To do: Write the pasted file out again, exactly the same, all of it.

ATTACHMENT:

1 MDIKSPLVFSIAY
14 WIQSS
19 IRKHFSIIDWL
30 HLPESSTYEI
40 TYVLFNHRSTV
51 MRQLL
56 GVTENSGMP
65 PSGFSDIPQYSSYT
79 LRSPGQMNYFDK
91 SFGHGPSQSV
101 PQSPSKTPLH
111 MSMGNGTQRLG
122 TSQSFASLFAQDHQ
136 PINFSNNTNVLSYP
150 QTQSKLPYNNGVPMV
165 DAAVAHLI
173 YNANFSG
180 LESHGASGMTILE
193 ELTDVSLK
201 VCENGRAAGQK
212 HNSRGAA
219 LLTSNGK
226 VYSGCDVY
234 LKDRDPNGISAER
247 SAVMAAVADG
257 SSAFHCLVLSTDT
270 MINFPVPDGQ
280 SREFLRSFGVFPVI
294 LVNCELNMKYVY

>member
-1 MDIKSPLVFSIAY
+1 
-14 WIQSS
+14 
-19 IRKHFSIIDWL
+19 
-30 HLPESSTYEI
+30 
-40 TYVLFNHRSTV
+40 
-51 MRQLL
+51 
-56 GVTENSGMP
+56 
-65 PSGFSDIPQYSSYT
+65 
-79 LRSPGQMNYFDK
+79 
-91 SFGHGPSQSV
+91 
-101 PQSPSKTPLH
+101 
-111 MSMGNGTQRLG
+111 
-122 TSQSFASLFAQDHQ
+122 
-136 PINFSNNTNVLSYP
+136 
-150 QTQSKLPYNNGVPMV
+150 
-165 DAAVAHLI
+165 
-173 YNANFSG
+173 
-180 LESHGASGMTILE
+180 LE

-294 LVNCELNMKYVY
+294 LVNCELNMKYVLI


1 MDIKSPLVFSIAY
14 WIQSS
19 IRKHFSIIDWL
30 HLPESSTYEI
40 TYVLFNHRSTV
51 MRQLL
56 GVTENSGMP
65 PSGFSDIPQYSSYT
79 LRSPGQMNYFDK
91 SFGHGPSQSV
101 PQSPSKTPLH
111 MSMGNGTQRLG
122 TSQSFASLFAQDHQ
136 PINFSNNTNVLSYP
150 QTQSKLPYNNGVPMV
165 DAAVAHLI
173 YNANFSG
180 LESHGASGMTILE
193 ELTDVSLK
201 VCENGRAAGQK
212 HNSRGAA
219 LLTSNGK
226 VYSGCDVY
234 LKDRDPNGISAER
247 SAVMAAVADG
257 SSAFHCLVLSTDT
270 MINFPVPDGQ
280 SREFLRSFGVFPVI
294 LVNCELNMKYVY

>member
-1 MDIKSPLVFSIAY
+1 
-14 WIQSS
+14 
-19 IRKHFSIIDWL
+19 
-30 HLPESSTYEI
+30 
-40 TYVLFNHRSTV
+40 
-51 MRQLL
+51 
-56 GVTENSGMP
+56 
-65 PSGFSDIPQYSSYT
+65 
-79 LRSPGQMNYFDK
+79 
-91 SFGHGPSQSV
+91 
-101 PQSPSKTPLH
+101 
-111 MSMGNGTQRLG
+111 
-122 TSQSFASLFAQDHQ
+122 
-136 PINFSNNTNVLSYP
+136 
-150 QTQSKLPYNNGVPMV
+150 
-165 DAAVAHLI
+165 
-173 YNANFSG
+173 
-180 LESHGASGMTILE
+180 LE

-294 LVNCELNMKYVY
+294 LVNCELNMKYVLI